Sayyid moves further into an examination of enslavement in his own writings. The Qur’anic verse he quotes in his autobiography, Surat al-Mulk (67),[v] can be read as a commentary on his enslavement – and a challenge to it. It asserts that the absolute power of dominion belongs with Allah alone, not man, thus subverting the social power of his enslaver. Neither the slavery of the Qur’an nor the slavery of the Bible, which both include provisions for kind treatment and manumission of the enslaved, align with the brutal race-based chattel slavery Sayyid experienced in the United States.


Image of the “Illegal to Preach” case in Slavery and Freedom at the National Museum of African American History and Culture showing Sayyid’s Bible (far right) opened to the final page of Revelations where Sayyid writes “al-hamdu lillah hamdan kathiran” (“Praise be to Allah much praise”). He also includes his name, as well as that of his mother, ‘Umhan Yasnik. (Photograph by John Lutz)

For the first time since Sayyid’s death in 1863, both of these manuscripts are in the same city, Washington, D.C. The autobiography at the Library of Congress, and the Bible on loan to the Smithsonian National Museum of African American History and Culture. One can only assume that Sayyid would appreciate how the work of an enslaved African Muslim resides in the capital of a country that once denied both his humanity and religion – a final act of resistance that writes African Islam into the religious, social, and political fabric of the United States.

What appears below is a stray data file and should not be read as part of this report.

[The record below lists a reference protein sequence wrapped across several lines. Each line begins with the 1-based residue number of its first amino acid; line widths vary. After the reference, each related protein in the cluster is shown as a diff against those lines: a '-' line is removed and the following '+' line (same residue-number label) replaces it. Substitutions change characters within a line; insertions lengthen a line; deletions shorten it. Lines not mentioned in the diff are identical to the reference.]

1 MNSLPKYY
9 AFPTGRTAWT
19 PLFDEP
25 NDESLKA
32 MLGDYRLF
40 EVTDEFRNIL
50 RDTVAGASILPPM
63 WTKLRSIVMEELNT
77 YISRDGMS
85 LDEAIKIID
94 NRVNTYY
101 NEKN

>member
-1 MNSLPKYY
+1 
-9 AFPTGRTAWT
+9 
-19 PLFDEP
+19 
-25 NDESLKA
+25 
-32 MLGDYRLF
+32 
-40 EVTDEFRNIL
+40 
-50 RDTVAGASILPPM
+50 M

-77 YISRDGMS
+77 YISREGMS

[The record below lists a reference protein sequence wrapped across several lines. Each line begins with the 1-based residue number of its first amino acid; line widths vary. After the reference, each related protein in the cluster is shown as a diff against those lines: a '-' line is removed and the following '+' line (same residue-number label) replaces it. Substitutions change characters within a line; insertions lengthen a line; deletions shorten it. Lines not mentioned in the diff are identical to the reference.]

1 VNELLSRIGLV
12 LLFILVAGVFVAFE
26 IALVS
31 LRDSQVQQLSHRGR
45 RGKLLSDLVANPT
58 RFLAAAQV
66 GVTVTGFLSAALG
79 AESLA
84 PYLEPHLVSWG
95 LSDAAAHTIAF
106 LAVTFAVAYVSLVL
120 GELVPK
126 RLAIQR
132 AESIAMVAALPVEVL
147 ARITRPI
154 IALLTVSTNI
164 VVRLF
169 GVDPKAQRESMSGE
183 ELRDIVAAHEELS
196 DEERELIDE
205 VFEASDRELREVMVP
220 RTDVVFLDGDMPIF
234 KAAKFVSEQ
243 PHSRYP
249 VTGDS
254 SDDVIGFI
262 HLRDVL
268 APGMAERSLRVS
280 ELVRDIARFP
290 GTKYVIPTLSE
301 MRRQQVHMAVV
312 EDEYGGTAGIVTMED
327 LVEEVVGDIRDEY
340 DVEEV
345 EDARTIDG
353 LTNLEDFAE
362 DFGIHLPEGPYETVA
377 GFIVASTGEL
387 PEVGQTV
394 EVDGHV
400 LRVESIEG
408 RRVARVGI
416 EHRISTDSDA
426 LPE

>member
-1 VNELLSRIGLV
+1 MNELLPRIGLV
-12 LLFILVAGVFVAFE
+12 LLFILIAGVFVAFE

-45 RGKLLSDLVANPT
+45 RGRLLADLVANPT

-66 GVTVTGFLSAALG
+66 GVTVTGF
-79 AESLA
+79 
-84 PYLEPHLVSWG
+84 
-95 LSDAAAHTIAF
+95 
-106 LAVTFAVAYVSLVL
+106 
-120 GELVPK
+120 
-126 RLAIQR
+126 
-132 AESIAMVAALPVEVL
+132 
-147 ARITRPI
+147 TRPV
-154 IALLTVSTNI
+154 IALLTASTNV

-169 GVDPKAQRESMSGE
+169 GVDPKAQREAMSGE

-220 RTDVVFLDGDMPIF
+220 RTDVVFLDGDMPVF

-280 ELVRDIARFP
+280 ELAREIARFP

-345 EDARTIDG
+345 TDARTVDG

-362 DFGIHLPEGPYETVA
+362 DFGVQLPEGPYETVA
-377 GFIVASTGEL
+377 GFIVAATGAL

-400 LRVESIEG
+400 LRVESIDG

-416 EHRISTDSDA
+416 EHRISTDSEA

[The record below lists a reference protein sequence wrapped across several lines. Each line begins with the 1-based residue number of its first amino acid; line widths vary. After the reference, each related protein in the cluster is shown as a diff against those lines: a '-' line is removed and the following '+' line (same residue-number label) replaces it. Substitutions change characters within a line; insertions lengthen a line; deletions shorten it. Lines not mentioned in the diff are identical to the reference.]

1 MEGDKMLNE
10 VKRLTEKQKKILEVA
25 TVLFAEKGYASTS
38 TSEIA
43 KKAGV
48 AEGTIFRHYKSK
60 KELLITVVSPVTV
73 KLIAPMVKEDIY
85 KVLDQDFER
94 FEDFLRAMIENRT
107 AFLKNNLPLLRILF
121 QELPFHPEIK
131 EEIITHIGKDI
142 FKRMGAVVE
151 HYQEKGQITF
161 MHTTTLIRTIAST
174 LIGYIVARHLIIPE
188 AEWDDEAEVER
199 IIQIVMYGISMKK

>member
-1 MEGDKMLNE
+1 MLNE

*Ayla Amon is a Curatorial Assistant at the Smithsonian National Museum of African American History and Culture and Visiting Lecturer at University of North Carolina Greensboro. She studies African Islam, the African Muslim Diaspora, and the African Muslims forcibly migrated to the United States during the transatlantic slave trade.

**The Sayyid Bible will be on display in the Slavery and Freedom Gallery of the National Museum of African American History and Culture through July 24, 2021.  

[i] Called the Basmala, this phrase, “bismillah ir-rahman ir-rahim,” is the first line of the Qur’an and is recited before every chapter (or sura), save the ninth.

[ii] More information on Sayyid’s life, including a page-by-page translation of his autobiography, can be found in Omar ibn Said and Ala Alryyes (trans.), A Muslim American Slave: The Life of Omar ibn Sayyid (Madison: University of Wisconsin Press, 2011).

[iii] Sayyid writes, “bayn al-bahrayn” (folio 14). Omar ibn Said. The life of Omar ben Saeed, called Morro, a Fullah Slave in Fayetteville, N.C. Owned by Governor Owen. Manuscript. 1831. From Library of Congress, Theodore Dwight, Henry Cotheal, Lamine Kebe, and Omar Ibn Said Collection, https://www.loc.gov/item/2018371864/ (accessed January 14, 2021).

[iv] A full exploration of Sayyid’s Biblical marginalia is the topic for another blog post, but some additional examples can be found in Jeffrey Einboden, “Davidson Marginalia,” Northern Illinois University, https://www.niu.edu/arabic-slave-writings/davidson-marginalia/index.shtml, and Allan Austin, African Muslims in Antebellum America: Transatlantic Stories and Spiritual Struggles (Routledge, 1997): 136-137, 140.

[v] The Arabic word “mulk” derives from the tripartite root “malaka” – to own or have dominion over. Sayyid writes the entire sura though he erroneously omits 67:29 and repeats 67:30 twice.